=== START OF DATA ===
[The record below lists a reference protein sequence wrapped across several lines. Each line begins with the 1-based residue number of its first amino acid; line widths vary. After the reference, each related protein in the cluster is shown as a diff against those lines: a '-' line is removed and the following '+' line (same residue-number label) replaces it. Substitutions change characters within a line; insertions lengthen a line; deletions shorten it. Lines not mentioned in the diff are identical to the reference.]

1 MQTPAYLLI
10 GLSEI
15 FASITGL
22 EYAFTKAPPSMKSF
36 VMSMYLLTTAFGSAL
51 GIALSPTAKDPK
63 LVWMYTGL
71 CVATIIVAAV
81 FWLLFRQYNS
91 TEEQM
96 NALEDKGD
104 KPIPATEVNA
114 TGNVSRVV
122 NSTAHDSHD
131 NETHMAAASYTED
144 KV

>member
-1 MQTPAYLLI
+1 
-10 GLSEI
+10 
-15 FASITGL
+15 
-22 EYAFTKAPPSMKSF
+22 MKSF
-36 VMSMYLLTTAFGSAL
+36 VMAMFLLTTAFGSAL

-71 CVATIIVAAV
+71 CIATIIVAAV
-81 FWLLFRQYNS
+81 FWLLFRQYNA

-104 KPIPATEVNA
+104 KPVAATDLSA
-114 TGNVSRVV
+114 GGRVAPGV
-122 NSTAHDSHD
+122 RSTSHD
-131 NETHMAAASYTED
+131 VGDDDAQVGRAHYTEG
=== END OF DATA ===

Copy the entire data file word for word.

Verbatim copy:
[The record below lists a reference protein sequence wrapped across several lines. Each line begins with the 1-based residue number of its first amino acid; line widths vary. After the reference, each related protein in the cluster is shown as a diff against those lines: a '-' line is removed and the following '+' line (same residue-number label) replaces it. Substitutions change characters within a line; insertions lengthen a line; deletions shorten it. Lines not mentioned in the diff are identical to the reference.]

1 MQTPAYLLI
10 GLSEI
15 FASITGL
22 EYAFTKAPPSMKSF
36 VMSMYLLTTAFGSAL
51 GIALSPTAKDPK
63 LVWMYTGL
71 CVATIIVAAV
81 FWLLFRQYNS
91 TEEQM
96 NALEDKGD
104 KPIPATEVNA
114 TGNVSRVV
122 NSTAHDSHD
131 NETHMAAASYTED
144 KV

>member
-1 MQTPAYLLI
+1 
-10 GLSEI
+10 
-15 FASITGL
+15 
-22 EYAFTKAPPSMKSF
+22 MKSF
-36 VMSMYLLTTAFGSAL
+36 VMAMFLLTTAFGSAL

-71 CVATIIVAAV
+71 CIATIIVAAV
-81 FWLLFRQYNS
+81 FWLLFRQYNA

-104 KPIPATEVNA
+104 KPVAATDLSA
-114 TGNVSRVV
+114 GGRVAPGV
-122 NSTAHDSHD
+122 RSTSHD
-131 NETHMAAASYTED
+131 VGDDDAQVGRAHYTEG